Day 10 – Andrew summary

We are now more than halfway between Land’s End and John O’Groats and I thought you would like an update.  That is, we have cycled 560 miles through Cornwall, Devon, Somerset, Bristol (is that still Avon?), Monmouthshire (Wales), Gloucestershire, Worcestershire, Shropshire, Cheshire, Greater Manchester, Lancashire and now God’s Own County as Sam insists we must call Yorkshire.  We have cycled between something over 40 and 70 miles a day and how tough it is depends on the wind and the hills.  As we move north it is getting hillier, though Devon and Cornwall were hardly flat.  The cycling adage that each day’s cycling is training for the next day is sort of true.  Sadly the last three days have been on a bicycle.  Caroline fulfilled her threat and left after seven days at Ironbridge to finish her book.  Actually a bicycle is livelier, friskier, more responsive and altogether easier to cycle than a tandem.  But I liked the companionship of a stoker. Norman is doing astonishingly well and, powered with his electric bike is always first up the hills.  Absent a disaster, he is definitely going to complete the ride on two wheels.  The rest of us too.

And what have we seen?  The hedgerows and trees look to be in pretty good shape throughout the country but there are far too many cars on the roads.  Some drivers are slow and patient, some are careless and aggressive.  It has been impossible to discern a pattern except that shiny, fast, expensive cars tend to be the worst.  Lorries, vans and old beaten up cars can be patient and courteous or cruel.  There is also a depressing amount of litter along the sides of the busier roads.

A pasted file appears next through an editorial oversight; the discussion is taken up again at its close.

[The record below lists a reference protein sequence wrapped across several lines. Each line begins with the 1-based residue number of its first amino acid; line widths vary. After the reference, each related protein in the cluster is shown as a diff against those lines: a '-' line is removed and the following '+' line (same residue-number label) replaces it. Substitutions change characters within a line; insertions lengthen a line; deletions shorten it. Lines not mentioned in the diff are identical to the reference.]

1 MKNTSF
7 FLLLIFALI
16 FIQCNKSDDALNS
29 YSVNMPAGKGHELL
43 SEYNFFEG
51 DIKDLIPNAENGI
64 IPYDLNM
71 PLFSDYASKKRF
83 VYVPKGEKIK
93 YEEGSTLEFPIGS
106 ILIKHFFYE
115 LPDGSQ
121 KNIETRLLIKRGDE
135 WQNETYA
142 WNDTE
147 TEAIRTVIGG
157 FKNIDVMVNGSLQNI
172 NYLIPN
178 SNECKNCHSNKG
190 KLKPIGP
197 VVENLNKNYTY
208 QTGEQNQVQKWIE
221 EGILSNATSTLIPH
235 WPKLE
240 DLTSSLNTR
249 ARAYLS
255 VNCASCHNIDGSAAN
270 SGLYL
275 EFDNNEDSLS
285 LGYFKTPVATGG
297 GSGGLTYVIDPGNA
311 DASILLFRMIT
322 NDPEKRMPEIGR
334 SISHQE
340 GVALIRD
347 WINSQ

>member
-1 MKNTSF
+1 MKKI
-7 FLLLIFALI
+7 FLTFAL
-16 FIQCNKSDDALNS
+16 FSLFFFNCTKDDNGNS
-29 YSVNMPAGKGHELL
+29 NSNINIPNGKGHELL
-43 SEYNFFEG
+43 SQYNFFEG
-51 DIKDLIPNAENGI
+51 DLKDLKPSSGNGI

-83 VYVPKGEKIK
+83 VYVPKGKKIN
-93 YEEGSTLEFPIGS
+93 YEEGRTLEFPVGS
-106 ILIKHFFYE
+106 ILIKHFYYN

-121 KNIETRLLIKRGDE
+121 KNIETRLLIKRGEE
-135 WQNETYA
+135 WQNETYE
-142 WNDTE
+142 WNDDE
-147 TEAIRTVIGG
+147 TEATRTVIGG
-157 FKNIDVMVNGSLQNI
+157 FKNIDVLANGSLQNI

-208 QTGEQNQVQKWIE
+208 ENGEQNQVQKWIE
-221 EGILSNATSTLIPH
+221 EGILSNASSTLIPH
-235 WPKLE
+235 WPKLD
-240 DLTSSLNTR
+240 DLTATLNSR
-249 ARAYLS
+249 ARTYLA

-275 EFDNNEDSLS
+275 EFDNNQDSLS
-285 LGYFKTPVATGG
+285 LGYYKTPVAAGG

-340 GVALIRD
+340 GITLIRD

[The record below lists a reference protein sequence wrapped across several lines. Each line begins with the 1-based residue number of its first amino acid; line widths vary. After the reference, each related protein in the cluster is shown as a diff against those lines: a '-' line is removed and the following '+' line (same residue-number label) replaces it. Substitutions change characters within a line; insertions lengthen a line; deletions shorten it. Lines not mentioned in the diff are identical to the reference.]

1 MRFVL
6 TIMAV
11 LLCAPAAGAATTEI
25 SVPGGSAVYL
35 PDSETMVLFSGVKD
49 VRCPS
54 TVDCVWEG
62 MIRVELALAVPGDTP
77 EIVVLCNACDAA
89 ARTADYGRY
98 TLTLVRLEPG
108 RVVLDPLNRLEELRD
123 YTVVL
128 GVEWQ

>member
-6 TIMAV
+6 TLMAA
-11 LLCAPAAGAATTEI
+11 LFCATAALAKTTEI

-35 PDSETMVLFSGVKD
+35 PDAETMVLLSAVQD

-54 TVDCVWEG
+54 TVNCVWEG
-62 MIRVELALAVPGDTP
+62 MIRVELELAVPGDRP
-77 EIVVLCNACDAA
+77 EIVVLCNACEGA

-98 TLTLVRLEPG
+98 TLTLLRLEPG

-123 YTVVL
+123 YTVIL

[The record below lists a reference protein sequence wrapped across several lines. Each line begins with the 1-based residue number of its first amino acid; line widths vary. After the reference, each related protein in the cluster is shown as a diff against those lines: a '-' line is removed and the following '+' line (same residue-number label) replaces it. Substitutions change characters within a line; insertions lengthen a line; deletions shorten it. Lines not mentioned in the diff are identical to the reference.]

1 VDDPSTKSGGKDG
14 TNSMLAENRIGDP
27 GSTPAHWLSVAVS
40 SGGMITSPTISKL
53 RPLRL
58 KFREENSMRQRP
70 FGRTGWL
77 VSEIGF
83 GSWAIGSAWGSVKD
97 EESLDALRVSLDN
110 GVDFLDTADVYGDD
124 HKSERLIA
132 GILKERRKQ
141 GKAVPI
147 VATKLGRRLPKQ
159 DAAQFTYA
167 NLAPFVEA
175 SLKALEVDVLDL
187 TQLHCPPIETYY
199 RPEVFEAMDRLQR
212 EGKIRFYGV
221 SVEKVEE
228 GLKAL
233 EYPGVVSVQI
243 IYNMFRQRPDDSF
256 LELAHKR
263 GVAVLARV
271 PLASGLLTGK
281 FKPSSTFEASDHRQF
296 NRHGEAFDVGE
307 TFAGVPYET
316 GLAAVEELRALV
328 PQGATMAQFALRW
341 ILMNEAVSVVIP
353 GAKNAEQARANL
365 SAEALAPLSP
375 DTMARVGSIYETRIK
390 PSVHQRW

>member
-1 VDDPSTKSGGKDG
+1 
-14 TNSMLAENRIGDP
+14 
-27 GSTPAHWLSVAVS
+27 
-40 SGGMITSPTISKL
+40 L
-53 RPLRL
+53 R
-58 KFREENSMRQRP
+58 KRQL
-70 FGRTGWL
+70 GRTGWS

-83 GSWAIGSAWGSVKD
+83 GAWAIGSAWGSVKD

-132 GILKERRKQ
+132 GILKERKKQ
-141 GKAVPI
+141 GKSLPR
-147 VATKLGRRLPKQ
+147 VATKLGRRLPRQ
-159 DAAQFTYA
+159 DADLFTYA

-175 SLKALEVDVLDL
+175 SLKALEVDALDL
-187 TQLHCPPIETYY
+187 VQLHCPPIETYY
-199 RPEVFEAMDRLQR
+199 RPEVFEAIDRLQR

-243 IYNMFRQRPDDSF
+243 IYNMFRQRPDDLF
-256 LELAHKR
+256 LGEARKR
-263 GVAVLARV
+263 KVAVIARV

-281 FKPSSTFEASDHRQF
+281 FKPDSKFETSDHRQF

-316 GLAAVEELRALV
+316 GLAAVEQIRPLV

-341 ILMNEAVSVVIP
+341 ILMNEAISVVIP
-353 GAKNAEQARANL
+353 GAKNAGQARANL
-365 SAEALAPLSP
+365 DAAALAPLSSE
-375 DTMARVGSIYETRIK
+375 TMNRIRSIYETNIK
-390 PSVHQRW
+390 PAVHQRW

Cycling north I am struck by what staggering builders the Victorians were.  Every village and provincial town is, at heart, now Victorian and what great things they did.  There is also an amazing amount of building going on now.  But almost all the building is for ‘prestigious, exclusive, unique or luxury’ housing.  Often little pockets of 10 to 20 buildings on prime land at the edge of villages or towns.  Suburban creep.  We have seen absolutely no social housing and precious few attempts at reviving some of the poorer and more dispiriting places we have cycled through.  These new developments are imposing great homogeneity on the landscape.  Much of England is still staggeringly beautiful.  Achingly so often.  There are incredible views, beautiful gardens – though far too many garden centres which turn out to be something of a misnomer.  They have useful loos but are really just a way of spreading out of town gift shopping developments.  One of the enduring pleasures of the ride has been the smell of fresh-cut grass.  All the usual farming smells too. And it is true that as you move north the country becomes more beautiful, and outside the nineteenth century industrial and mining centres, less ravaged too.  The real north and Scotland comes now.

John Ruskin described this as ‘probably the most beautiful view in England. And therefore the world’.  Perhaps he wasn’t much of a traveller.